Location: Earth City, MO
Industry: Medical Cannabis
“I have had several jobs that were major departures from what I had been doing and seemed very risky. At the time, everyone thought I was crazy. Now they think I was actually ‘lucky’ to have gotten involved. We’ll call that perspective,” said Mitch Meyers, the first licensed cannabis producer in Missouri.
Mitch Meyers spent several years in accounting right out of college. With financial fundamentals under her belt, she gravitated toward sales and marketing and landed a job with Anheuser-Busch. There, Meyers launched Bud Light, still the largest-selling beer brand in the U.S. Meyers also introduced the now-iconic Spuds MacKenzie mascot, moving ahead despite an initial “no go” from leadership, who told her the Clydesdale was the only animal who would ever represent the company.
After leaving Anheuser-Busch, Meyers and several partners formed The Zipatoni Company, a marketing and brand development agency, and by 1996 she was named AdWeek's Advertising Woman of the Year. She and her partners built the agency to 350 employees with offices in five states and $42 million in revenue annually. In 2001, Zipatoni was acquired, and Meyers ostensibly retired.
But retirement didn’t really suit, and after a while she became intrigued by the medical cannabis industry. Always a lifelong learner, she studied up and was among the first to win a medical dispensary license in Illinois in 2013.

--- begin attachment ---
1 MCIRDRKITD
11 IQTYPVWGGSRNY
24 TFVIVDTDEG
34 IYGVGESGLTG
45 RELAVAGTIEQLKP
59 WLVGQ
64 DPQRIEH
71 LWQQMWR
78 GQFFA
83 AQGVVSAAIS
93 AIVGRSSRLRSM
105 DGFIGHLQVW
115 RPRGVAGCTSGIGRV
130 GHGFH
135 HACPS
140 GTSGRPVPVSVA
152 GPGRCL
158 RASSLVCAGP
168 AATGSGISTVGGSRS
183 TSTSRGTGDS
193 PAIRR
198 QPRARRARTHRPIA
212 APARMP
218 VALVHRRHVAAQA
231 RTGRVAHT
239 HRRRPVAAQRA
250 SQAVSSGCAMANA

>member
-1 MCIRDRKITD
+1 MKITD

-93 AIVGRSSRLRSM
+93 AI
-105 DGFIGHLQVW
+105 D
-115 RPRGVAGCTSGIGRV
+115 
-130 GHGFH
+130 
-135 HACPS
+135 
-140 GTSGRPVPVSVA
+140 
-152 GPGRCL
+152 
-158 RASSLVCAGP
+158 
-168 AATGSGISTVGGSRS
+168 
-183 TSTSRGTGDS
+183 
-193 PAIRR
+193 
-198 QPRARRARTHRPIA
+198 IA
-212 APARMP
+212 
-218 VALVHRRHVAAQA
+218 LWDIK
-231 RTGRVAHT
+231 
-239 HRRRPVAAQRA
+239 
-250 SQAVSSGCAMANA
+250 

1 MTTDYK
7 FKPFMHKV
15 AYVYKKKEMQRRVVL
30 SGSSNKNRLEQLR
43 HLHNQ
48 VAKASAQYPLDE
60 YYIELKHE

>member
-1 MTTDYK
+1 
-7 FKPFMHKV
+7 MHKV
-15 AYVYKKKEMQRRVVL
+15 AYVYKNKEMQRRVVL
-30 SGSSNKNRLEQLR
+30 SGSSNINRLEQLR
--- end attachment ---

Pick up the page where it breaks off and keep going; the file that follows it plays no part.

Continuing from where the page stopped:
Soon after, in 2015, she applied for a cultivation, production and dispensing license in Missouri, specifically to cultivate cannabis high in CBD to treat intractable epilepsy patients. In 2019, she led a team to participate in the state’s full medical cannabis program, receiving 10 licenses to cultivate, manufacture and dispense. She also continues to consult with companies around the country on cannabis business. Meyer’s seasoned marketing expertise, coupled with her passion for the plant and products and the ultimate patients, makes her one of the leading faces of the cannabis industry nationally.
“Beleaf believes in the power of natural plant medicine to support human health and wellness,” said Meyers. “The goal is to bring cannabis out of the black market, and into the legal, taxed and regulated market to provide safe, tested and reliable medicine for those in need.”
Up next, BeLeaf Medical is poised to participate in the adult use market in early 2023. This will require further expansion of its cultivation facilities and a 25% increase in staffing. The company is poised to grow from $23 million in revenue to over $80 million in the next year or two, employing over 200 people in the St. Louis area.
To meet expansion needs, BeLeaf raised all its capital from local Missouri individuals and entrepreneurs who wanted to be involved in the new industry. “It was more time consuming than other investment options,” Meyers said, “but it created more opportunity for people to have a stake in this new, growing market.”
Mitch was a member of a three-person team at Anheuser-Busch that introduced Bud Light in 1982. She worked with her Ad Agency to create a mascot, Spuds MacKenzie. When she first presented the idea to Senior Management, they did not initially support the concept. In a few months she pushed forward with the idea and the rest is history.